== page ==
***
%% Invalidated:  [Session-1, SSL_RSA_WITH_RC4_128_SHA]
main, SEND SSLv3 ALERT:  fatal, description = certificate_unknown
main, WRITE: SSLv3 Alert, length = 2
[Raw write]: length = 7
0000: 15 03 00 00 02 02 2E                               .......
main, called closeSocket()
main, handling exception: javax.net.ssl.SSLHandshakeException: sun.security.validator.ValidatorException: PKIX path validation failed: java.security.cert.CertPathValidatorException: Path does not chain with any of the trust anchors
main, called close()
main, called closeInternal(true)
5
  • Greetings from Ypsilon, we're working on it :)
    – cat_baxter
    Jun 22, 2012 at 9:31
  • Maybe it is related to bugs.sun.com/bugdatabase/view_bug.do?bug_id=7018897 ??
    – Pma
    Aug 27, 2012 at 21:44
  • Can you add -Djavax.net.debug=all to your java command line and post the full resulting log, especially where the trust store is loaded? Oct 3, 2012 at 8:02
  • I'm trying to solve this problem now. I investigated the Java bug database and it says this problem is fixed, but I don't see what the solution is. Does anyone know how to get past it?
    – IcedDante
    May 21, 2014 at 19:30
  • @adam-green, could you figure out how to fix this? We are kinda of in the same boat...
    – tavlima
    May 21, 2014 at 19:58

3 Answers 3

10

I actually had a somewhat similar issue, where a Tomcat application would trust the ca cert in the truststore when using Java 1.6 and reject it with java 1.7. After adding keyUsage to my ca certificate it works (after reading a bug report, JDK-7018897 : CertPath validation cannot handle self-signed cert with bad KeyUsage).

What I have done (Ubuntu 12.04 x64):

  1. Edit /etc/ssl/openssl.cnf and uncomment keyUsage line in v3_ca section.
  2. Generate new ca cert from old one with keyUsage included using the command:

    openssl x509 -in oldca.pem -clrext -signkey oldca.key -extfile /etc/ssl/openssl.cnf -extensions v3_ca -out newca.pem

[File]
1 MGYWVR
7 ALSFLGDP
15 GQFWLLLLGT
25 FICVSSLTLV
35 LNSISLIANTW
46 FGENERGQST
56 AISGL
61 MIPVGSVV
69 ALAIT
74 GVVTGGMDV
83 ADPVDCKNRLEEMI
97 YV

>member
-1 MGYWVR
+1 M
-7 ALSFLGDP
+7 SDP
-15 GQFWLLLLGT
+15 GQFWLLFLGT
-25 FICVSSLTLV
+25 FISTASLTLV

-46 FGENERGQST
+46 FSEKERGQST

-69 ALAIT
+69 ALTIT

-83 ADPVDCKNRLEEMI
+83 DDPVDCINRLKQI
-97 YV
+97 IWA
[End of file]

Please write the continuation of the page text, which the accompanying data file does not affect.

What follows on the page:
3. Delete old CA key from truststore and insert the new one.

3
  • See RFC 5280 and RFC 6125 for the rules Java uses.
    – jww
    May 11, 2014 at 5:06
  • 2
    How does this solution work in a Windows environment? I don't have the openssl.cnf file. Looking at the bug report I'm not sure what the fix is. Am I supposed to grab the certificate in Java and modify it there during runtime? Doesn't seem like the right solution...
    – IcedDante
    May 21, 2014 at 5:34
  • To be more specific... I've installed openSSL, I have downloaded the certificate from the target server. But I'm not sure how I get the oldca.key file. Also, I thought certificates were managed with a "crt" extension. Is there a reason you're using pem?
    – IcedDante
    May 21, 2014 at 18:59
0

I have also encountered this situation when dealing with JDK 1.7. If req command is invoked with the -x509 option, it's better to uncomment keyUsage line in v3_ca section and generate the CA again with(see http://wwwneu.secit.at/web/documentation/openssl/openssl_cnf.html)

openssl req -new -x509 -days 3650 -keyout ca.key -out ca.crt -config openssl.cnf -extensions v3_ca -batch

And if you use the generated CA certificate to sign other certificate make sure that you also uncomment the item basicConstraints = CA:true and set value to true

1
0

For some reasons Java 8 doesn't accept self-signed certificate even added to its cacerts store.

My workaround for that is to create a custom keystore :

openssl req -x509 -newkey rsa:4096 -keyout key.pem -out cert.pem -days 365 -subj "/C=MA/ST=ByExample/L=Test/O=Chapter3/OU=Org/CN=bip70.com" -nodes

keytool -import -keystore clientkeystore -file cert.der -alias bip70.com -storepass changeit

then using it in My IDE using as jvm argument: -Djavax.net.ssl.trustStore=clientkeystore